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The Octagon, A Man Named Milius, and His Imprint on The UFC

Posted on 02/15/2011

It would be very difficult to chronicle the early history of the Ultimate Fighting Championship without mentioning the considerable part played in it by a man named John Milius. Not many fans of the UFC’s second “incarnation” are aware of it, nor the fact that Milius is in fact the famous “name” that helped create interest in the sport on the part of investors and television outlets in the first place. But those who were closest to this colorful genius were not surprised at all that his fertile, creative mind could provide some of the impetus behind the growing sport of mixed martial arts.Milius gamed much notoriety in Hollywood as a writer-director. He was nominated for an Oscar in 1980 as he co-wrote (with Francis Ford Coppola) the screenplay for “Apocalypse Now.” He also directed such films as “Red Dawn,” “Clear and Present Danger” and perhaps most famously, “Conan the Barbarian” (starring the future California governor, Arnold Schwarzenegger). He also wrote the screenplay for “Magnum Force” and was an uncredited writer on “Dirty Harry.” Milius is responsible for two of the most famous lines in motion picture history: “Go ahead, make my day,” uttered by Clint Eastwood’s character, Harry Callahan, in “Dirty Harry” and “I love the smell of napalm in the morning,” spoken by Robert Duvall in “Apocalypse Now.”

Milius was not just a fan of martial arts; he was an ardent student of Rorion Gracie’s. He got to know Art Davie, the marketing executive who had an interest in putting together a martial arts competition on pay-per-view television and who by now had become a student of Rorion’s as well. Davie enlisted Milius’ help in devising the concept for what would later come to be known as the Ultimate Fighting Championship, and it was a boon to have Milius’ name associated with the project; from a credibility standpoint, he brought a great deal to the table, since he was already acclaimed as a director and writer by this time. Furthermore, he was obviously an expert on concept and production values.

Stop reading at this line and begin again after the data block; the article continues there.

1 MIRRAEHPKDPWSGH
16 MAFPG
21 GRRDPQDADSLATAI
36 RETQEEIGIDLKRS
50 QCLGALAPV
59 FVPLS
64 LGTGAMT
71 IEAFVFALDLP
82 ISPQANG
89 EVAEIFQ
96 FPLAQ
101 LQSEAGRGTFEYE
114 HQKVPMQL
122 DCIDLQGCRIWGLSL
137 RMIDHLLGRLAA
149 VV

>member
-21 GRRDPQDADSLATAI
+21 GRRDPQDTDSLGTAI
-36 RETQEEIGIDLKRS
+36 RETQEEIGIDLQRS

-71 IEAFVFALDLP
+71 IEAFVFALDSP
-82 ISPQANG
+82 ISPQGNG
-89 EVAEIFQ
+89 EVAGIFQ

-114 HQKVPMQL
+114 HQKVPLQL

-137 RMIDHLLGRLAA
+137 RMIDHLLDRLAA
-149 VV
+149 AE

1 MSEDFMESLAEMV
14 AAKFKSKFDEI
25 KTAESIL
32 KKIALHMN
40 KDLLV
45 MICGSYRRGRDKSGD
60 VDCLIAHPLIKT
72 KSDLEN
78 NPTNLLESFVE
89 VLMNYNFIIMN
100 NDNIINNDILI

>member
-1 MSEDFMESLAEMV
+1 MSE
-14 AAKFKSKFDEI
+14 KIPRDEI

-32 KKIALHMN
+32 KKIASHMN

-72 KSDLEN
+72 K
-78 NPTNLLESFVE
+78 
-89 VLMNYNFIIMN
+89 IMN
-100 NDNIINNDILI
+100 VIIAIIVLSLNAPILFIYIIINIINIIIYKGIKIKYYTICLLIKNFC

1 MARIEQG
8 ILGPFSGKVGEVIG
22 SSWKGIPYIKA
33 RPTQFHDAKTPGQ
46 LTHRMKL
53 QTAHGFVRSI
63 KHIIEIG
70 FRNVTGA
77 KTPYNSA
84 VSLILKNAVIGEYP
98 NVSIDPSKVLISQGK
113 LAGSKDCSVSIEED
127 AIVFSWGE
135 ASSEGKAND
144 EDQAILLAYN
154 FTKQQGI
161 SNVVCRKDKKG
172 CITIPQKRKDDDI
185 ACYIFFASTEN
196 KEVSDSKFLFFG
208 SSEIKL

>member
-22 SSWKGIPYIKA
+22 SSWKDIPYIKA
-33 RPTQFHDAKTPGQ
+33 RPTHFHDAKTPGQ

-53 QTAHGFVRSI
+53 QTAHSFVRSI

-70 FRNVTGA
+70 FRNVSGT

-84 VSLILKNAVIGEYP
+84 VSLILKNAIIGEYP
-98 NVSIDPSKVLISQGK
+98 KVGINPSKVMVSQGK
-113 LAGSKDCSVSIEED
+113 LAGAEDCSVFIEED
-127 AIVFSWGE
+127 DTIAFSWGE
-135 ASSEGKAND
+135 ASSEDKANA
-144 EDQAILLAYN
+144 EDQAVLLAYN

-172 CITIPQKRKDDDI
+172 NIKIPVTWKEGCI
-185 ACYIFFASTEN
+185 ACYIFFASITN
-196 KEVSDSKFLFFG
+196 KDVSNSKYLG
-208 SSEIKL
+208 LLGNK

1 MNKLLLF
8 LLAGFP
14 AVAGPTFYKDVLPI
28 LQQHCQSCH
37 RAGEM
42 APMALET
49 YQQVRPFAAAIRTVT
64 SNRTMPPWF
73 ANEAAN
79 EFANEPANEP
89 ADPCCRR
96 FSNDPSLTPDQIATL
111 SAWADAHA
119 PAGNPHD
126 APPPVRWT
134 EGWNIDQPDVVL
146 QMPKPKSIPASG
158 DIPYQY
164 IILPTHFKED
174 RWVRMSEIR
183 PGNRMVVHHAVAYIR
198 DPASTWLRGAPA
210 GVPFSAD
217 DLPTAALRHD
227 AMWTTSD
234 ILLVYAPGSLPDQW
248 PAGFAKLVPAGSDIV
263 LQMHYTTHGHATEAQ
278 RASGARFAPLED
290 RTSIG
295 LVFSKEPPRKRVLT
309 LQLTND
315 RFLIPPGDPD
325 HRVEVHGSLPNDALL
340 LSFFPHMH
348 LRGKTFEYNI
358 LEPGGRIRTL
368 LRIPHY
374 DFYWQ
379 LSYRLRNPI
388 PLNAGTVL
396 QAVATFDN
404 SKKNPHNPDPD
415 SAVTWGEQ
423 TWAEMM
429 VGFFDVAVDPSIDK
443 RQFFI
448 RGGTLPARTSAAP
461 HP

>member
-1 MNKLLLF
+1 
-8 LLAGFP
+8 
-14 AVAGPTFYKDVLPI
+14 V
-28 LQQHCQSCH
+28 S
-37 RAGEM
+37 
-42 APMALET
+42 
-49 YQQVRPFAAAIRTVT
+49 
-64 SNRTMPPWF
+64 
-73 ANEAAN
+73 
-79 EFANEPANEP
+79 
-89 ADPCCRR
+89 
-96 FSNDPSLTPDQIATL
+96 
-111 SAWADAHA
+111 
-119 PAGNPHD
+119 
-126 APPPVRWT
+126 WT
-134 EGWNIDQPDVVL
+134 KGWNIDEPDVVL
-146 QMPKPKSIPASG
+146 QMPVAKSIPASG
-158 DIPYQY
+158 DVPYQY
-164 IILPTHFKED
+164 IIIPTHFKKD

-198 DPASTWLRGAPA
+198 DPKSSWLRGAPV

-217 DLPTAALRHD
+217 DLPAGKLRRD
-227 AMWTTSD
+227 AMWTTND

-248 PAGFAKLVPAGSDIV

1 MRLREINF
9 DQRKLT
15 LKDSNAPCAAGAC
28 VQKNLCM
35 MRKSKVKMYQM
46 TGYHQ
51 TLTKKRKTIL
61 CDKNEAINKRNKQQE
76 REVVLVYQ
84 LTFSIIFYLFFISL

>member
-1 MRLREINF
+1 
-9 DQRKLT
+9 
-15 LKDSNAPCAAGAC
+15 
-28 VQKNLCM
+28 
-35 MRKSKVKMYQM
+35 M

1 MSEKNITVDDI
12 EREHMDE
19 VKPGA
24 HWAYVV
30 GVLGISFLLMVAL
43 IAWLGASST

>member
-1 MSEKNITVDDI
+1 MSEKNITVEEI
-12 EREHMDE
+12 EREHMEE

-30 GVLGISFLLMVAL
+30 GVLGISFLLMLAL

It was Milius who was primarily responsible for the imagery that became, quite literally in fact, a trademark of the UFC. It had been determined, in brainstorming discussions about the prospective event, that it was not feasible to hold it inside a boxing or wrestling ring, since it was likely that the action would get so wild that competitors stood a good chance of falling out of the ring and injuring themselves in a way that was not intended.

So Milius came up with the idea of having the competition inside a cage; one that would hold the competitors no matter what. And after much contemplation, the octagon (eight-sided) shape was eventually settled upon. It later became trademarked by Semiphore Entertainment Group (SEG), the original television distributor of the UFC. Milius was officially the creative director of the event and his name and reputation were extremely useful in drawing people to invest in the venture Art Davie had created in conjunction with Rorion Gracie, a group that grew to 28 investors by the time the first event was staged.

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